Attorneys say Harvard profits off a 19th-century picture of Tamara Lanier’s ancestor, possibly violating the 13th Amendment.
A Connecticut woman is suing Harvard University over its ownership and publication of two photographs featuring 19th-century slaves.
According to the Associated Press, the complaint was filed Wednesday by Norwich resident Tamara Lanier.
Lanier, who claims to be a descendent of slaves, says Harvard profits from the pictures and has repeatedly refused requests from her family to transfer the photographs into their possession. To that end, the lawsuit demands that Harvard relinquish the pictures, acknowledge Lanier’s ancestry and pay an unspecified amount in damages.
The New York Times notes that the photographs were taken under troubling circumstances. Originally commissioned by a Harvard professor, the images, akin to mugshots, were taken as part of a study that argued that black people were an inferior race.
The photographs show two slaves, a father and daughter. While the two are identified only their first names—Renty and Delia, respectively—the Lanier family says the images are records of a deeply personal family history.
“To [Professor Louis] Agassiz, Renty and Delia were nothing more than research specimens,” the lawsuit says. “The violence of compelling them to participate in a degrading exercise designed to prove their own subhuman status would not have occurred to him, let alone mattered.”
Benjamin Crump, an attorney for Tamara Lanier, suggested the litigation could have sweeping consequences for the descendants of slaves.
“It is unprecedented in terms of legal theory and reclaiming property that was wrongfully taken,” Crump said. “Renty’s descendants may be the first descendants of slave ancestors to be able to get their property rights.”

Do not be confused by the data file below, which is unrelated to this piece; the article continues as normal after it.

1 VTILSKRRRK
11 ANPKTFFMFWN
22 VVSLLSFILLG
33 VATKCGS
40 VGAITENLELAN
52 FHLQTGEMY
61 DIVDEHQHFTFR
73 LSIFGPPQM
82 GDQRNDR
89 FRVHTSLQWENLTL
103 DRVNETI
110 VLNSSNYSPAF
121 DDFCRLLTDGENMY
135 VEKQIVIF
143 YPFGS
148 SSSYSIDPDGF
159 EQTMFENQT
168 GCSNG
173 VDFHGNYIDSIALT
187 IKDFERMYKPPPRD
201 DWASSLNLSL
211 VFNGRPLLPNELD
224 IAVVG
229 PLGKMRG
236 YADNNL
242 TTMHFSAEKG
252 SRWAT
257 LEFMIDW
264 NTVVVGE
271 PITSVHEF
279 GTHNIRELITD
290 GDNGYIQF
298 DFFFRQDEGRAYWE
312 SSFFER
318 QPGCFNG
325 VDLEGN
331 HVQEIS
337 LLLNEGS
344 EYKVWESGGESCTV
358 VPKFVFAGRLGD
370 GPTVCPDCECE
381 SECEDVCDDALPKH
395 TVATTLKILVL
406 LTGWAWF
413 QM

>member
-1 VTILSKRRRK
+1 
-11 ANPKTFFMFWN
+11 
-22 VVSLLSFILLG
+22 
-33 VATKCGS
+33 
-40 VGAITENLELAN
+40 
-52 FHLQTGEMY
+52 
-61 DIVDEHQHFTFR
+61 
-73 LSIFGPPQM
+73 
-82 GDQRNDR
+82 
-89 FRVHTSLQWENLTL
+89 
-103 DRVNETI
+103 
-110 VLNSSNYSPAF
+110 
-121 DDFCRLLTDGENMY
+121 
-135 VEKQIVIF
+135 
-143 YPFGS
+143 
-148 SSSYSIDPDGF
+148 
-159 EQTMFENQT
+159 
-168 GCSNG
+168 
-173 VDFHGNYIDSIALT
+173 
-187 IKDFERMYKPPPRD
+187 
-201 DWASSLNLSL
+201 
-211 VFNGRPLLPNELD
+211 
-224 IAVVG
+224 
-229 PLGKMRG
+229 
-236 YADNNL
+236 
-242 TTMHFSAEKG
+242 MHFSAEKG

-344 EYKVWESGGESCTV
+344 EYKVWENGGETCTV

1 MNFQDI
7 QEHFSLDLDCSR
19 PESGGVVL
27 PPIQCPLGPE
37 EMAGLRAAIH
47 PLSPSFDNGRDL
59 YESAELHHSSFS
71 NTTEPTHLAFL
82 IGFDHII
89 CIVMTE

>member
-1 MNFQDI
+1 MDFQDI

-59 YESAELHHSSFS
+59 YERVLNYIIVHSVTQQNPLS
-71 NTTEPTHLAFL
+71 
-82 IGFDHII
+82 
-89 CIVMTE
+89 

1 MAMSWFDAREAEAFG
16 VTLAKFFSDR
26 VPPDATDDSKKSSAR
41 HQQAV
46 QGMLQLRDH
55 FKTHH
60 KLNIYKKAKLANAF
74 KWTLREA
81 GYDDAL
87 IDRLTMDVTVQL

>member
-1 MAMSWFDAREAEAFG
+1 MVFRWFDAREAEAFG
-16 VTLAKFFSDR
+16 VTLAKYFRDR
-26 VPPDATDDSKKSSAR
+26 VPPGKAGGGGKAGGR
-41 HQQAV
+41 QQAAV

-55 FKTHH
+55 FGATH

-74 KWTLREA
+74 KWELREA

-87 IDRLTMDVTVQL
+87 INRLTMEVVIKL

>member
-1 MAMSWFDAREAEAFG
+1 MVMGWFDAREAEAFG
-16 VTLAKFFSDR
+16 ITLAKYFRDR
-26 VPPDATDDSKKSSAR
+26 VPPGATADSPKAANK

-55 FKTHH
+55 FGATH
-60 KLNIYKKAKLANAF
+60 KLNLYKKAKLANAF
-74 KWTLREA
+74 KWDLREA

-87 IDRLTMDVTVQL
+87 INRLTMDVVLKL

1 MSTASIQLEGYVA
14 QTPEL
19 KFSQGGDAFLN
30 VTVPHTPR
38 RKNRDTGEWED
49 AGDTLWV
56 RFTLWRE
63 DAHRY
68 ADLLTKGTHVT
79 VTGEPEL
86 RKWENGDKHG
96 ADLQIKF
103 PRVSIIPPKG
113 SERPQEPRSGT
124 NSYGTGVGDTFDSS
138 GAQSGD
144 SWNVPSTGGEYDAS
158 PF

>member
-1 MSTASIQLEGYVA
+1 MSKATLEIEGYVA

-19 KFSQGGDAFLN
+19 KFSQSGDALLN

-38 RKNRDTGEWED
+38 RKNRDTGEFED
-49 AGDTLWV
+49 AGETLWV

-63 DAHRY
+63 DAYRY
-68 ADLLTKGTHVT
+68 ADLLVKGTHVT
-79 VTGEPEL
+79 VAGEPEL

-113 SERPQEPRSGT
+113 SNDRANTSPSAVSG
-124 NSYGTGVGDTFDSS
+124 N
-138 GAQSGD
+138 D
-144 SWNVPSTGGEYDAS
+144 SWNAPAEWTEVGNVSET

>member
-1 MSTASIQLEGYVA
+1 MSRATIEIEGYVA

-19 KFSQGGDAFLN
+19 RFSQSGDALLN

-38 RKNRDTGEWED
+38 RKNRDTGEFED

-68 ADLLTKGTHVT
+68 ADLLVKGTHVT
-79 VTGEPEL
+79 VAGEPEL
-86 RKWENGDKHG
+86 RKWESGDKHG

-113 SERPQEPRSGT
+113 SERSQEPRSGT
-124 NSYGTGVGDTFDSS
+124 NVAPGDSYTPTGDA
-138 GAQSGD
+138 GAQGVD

Along with chasing property rights, the lawsuit criticizes Harvard’s alleged “exploitation” of Renty’s image at a 2017 conference.
Aside from being featured in Harvard exhibitions, Lanier’s suit claims that the university charges “hefty” licensing fees to anyone seeking to reproduce the images. Harvard even sells a $40 book called “From Site to Sight: Anthropology, Photography, and the Power of Imagery” with Renty’s portrait atop its cover.
Crump says that Harvard’s ability to continue making money off Renty and Dalia is a contemporary form of exploitation—and may even run afoul of the 13th Amendment’s prohibition on slavery.
“Renty is 169 years a slave by our calculation,” Crump said. “How long will it be before Harvard finally frees Renty?”
Harvard spokesman Jonathan Swain said the university “has not yet been served, and with that is in no position to comment on this complaint.”
Both the New York Times and Associated Press note that many universities have become more forthcoming and apologetic about their historical ties with slavery and the slave trade. Harvard Law School recently abandoned elements of its crest, which were based off the insignia of a slave-owning family that helped endow the institution.
In a similar spirit, Georgetown University began offering admissions advantages for the descendants of the same slaves who were sold to fund the school.
Lanier’s lawsuit, writes the AP, claims Tamara has DNA evidence that she’s descended from Renty. Asked what she’d do if her suit is successful, Lanier said she’d tell the world “the true story of who Renty was.”
“By contesting Ms. Lanier’s claims of lineage, Harvard is shamelessly capitalizing on the intentional damage done to black Americans’ genealogy by a century’s worth of policies that forcibly separated families, erased slaves’ family names, withheld birth and death records, and criminalized literacy,” the suit says.